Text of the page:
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    Default Re: Size of furnace

    Quote Originally Posted by Markus Keller View Post
    One of the big issues with scenarios like this is the potential for very high costs to rectify the problem. High costs like this may make a particular property no longer feasible for a client. I consider it therefore very important to let clients know about such issues. Costs like these may require them to look for another property.
    The house is 6000 square feet. Selling price is probably $600,000 - $1 mil+. Even at adding a new system at $10,000, that is only 1-2 percent of the selling price.

    I agree that the buyers should be made aware of the short comings but adding 10k to a million dollar price tag is not likley to make it unaffordable to the typical buyer in that price range. $6000 sq ft homes are not starter homes.

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    Default Re: Size of furnace

    Quote Originally Posted by mathew stouffer View Post
    Let me try that again. It may function, but like you said, comfort levels will suck! Would you recommend evaluation by an HVAC contractor?
    I would have to agree as well. I would have expected to see two furnaces that size in this home. Sure you didn't miss one?

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  8. #8
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    Default Re: Size of furnace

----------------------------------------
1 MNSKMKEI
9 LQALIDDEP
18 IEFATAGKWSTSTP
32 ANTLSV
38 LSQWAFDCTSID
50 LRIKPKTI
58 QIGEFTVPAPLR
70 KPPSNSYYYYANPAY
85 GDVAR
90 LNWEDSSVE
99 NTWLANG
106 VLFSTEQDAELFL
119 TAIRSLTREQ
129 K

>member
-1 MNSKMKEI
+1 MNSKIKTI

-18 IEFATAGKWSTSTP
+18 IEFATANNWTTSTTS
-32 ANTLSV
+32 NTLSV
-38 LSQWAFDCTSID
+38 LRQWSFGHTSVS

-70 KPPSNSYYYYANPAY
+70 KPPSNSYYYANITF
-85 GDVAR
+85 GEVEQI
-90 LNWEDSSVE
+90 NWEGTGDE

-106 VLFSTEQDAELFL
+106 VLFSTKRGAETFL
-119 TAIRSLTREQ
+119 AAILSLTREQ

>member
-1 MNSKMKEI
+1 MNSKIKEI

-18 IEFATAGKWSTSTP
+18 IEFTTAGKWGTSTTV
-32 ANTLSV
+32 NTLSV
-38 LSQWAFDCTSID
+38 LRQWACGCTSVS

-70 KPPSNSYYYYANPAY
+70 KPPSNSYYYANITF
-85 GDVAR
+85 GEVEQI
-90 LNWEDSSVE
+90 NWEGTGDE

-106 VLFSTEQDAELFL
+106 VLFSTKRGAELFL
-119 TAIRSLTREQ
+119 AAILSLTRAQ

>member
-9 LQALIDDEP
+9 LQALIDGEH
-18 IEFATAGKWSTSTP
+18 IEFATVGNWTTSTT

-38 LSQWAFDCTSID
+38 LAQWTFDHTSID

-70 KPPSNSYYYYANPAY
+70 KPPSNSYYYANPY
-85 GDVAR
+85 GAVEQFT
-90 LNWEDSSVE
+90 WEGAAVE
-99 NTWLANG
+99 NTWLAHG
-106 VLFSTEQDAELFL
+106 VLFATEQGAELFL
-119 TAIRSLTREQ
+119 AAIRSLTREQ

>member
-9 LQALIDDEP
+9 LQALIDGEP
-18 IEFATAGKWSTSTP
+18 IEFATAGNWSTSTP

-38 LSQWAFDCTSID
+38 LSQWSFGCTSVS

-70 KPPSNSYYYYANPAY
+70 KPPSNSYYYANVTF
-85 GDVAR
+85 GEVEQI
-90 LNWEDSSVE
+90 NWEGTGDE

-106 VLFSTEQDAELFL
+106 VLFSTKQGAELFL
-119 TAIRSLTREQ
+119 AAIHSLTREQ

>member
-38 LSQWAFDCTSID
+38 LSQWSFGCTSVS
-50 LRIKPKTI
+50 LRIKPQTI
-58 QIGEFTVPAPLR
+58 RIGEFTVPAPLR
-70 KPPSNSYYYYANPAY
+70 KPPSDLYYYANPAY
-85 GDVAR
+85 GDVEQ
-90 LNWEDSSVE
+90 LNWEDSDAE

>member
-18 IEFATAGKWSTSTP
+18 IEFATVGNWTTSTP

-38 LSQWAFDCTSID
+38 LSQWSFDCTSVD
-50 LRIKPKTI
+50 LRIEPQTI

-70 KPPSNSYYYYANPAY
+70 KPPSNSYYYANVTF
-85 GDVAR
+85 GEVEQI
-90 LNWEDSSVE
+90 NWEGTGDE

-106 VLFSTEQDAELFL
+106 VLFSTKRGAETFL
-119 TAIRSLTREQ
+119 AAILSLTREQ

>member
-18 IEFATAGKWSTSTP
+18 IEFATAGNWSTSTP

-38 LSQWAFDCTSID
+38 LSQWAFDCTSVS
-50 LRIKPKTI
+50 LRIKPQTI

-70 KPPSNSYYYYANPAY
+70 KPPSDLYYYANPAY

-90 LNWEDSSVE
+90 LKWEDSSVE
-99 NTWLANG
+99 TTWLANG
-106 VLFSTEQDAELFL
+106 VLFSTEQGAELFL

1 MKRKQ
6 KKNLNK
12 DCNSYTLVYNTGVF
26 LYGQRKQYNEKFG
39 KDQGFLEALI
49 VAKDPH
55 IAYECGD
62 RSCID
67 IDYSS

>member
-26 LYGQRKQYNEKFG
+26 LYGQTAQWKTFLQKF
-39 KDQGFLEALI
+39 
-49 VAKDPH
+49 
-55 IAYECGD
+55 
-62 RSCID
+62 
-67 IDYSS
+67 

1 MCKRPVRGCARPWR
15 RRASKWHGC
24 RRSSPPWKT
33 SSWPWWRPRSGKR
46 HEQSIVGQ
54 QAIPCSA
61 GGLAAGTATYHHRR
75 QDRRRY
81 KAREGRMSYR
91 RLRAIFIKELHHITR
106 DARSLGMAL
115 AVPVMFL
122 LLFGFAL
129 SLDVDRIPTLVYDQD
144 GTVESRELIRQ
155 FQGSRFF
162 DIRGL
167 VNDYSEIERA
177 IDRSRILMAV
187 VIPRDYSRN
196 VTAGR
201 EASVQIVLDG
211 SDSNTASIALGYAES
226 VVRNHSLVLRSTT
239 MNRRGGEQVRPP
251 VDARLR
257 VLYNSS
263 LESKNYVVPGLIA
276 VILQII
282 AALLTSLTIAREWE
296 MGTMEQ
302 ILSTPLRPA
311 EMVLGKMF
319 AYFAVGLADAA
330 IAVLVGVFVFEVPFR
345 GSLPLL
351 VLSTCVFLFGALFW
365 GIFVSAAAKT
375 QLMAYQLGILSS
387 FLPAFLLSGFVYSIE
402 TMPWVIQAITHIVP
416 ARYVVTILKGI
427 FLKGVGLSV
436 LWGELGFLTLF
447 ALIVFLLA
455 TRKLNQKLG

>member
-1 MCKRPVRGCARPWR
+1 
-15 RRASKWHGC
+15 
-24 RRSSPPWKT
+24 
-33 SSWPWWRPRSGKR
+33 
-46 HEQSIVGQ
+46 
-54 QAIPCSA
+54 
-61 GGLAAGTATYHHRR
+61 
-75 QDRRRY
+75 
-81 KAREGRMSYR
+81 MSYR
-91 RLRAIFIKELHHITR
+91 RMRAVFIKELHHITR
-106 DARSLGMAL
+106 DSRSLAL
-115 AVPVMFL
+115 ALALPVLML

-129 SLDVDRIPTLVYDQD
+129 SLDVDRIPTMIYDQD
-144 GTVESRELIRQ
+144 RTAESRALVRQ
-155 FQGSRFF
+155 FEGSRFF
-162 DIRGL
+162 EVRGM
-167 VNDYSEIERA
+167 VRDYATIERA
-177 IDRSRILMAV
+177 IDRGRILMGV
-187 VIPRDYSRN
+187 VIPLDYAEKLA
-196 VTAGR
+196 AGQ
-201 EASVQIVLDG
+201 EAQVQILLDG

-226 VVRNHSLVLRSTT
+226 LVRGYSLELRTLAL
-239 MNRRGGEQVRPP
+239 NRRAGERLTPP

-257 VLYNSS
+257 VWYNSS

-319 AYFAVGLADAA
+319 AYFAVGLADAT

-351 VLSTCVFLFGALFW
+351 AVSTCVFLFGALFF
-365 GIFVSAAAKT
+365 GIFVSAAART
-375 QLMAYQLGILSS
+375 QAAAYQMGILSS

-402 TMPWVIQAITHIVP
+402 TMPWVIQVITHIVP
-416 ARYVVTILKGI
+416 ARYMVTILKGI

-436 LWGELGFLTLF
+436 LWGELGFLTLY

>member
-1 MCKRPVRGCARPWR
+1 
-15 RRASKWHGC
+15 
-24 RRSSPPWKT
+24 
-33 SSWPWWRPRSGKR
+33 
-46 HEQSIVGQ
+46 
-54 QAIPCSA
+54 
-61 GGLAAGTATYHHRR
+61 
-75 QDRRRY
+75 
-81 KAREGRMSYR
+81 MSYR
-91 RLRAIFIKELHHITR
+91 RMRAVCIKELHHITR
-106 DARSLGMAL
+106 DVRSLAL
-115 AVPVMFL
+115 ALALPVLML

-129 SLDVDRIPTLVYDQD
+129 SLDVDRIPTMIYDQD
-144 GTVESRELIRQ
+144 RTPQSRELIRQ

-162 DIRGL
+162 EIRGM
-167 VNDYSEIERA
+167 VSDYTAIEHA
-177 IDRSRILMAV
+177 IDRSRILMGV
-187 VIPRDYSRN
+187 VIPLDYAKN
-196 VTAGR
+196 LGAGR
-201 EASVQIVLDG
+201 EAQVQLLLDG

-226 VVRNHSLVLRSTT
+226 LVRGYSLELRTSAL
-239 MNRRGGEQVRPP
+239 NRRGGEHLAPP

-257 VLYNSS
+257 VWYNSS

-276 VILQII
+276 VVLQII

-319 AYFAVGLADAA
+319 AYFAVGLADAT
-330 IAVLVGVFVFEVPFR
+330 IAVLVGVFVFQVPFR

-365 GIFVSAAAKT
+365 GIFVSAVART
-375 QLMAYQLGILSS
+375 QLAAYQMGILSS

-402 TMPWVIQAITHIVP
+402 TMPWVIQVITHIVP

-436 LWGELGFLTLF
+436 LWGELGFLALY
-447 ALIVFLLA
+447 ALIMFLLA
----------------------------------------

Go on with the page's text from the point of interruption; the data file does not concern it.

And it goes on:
Gunnar,
    There are two furnace, but one is dedicated to a theater room which is about 800 to a 1000 feet. That still leaves 5100 feet far a 132000 btu Mid efficieny furnace.


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    Default Re: Size of furnace

    Quote Originally Posted by mathew stouffer View Post
    Gunnar,
    There are two furnace, but one is dedicated to a theater room which is about 800 to a 1000 feet. That still leaves 5100 feet far a 132000 btu Mid efficieny furnace.
    Yeah, sorry. What I meant was I would have expected two HVA/C units for the house excluding the basement (which sounds like an addition/modification). One upstairs, one downstairs. Particularly in chilly Utah.

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  10. #10
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    Default Re: Size of furnace

    Yeah someone F'ed up.


  11. #11
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    Default Re: Size of furnace

    Quote Originally Posted by mathew stouffer View Post
    So about 5100 feet heated by one furnace. Plus the basement had approximately 12 foot ceilings in the family room. Any thoughts on this configuration, ...house built in 06.
    MS, When I took the inspection course, the instructor taught us a quick calculation: New house is 3-5 btuh/ft3, Old house is 5-8 btuh/ft3 ( 1kW=3412btuh)

    I think it depands on where you are, these formular are too much for Vancouver, BC. I have 90,000btuh furnace feeling very warm in my 2,200ft2 x 8ft high old house . Counting backward is 5 btuh/ft3. Therefore I use 3 for new and 5 for old Vancouver house. You may use couple local houses to modify the above formulars.